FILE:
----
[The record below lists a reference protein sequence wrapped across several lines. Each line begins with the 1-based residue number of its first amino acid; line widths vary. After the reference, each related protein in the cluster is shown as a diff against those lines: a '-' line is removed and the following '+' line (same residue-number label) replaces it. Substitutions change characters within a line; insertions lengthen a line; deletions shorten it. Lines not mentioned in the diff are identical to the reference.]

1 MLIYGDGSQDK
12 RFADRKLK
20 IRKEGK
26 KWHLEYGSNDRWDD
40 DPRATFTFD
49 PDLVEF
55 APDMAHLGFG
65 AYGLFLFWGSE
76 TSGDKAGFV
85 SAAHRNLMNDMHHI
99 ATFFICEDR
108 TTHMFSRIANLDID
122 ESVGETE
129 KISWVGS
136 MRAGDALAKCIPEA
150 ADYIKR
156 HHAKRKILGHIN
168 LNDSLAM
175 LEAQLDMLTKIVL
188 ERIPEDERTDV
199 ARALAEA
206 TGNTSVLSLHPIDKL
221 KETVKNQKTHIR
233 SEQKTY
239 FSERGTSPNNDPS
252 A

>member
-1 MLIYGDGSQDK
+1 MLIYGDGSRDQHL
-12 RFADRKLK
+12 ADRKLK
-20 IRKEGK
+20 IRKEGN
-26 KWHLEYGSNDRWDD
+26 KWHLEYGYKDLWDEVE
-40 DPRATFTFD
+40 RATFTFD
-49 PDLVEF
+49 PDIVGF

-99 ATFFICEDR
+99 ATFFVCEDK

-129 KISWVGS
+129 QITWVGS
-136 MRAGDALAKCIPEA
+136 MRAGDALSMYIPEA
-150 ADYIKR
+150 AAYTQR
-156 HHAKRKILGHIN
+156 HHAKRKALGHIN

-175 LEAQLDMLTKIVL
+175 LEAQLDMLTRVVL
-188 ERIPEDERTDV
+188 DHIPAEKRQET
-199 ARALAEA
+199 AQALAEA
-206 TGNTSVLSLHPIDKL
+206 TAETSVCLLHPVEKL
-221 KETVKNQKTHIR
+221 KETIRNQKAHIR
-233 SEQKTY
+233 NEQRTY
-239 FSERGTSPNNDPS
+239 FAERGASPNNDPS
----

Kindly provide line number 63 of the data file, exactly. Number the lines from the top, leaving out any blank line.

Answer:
-239 FSERGTSPNNDPS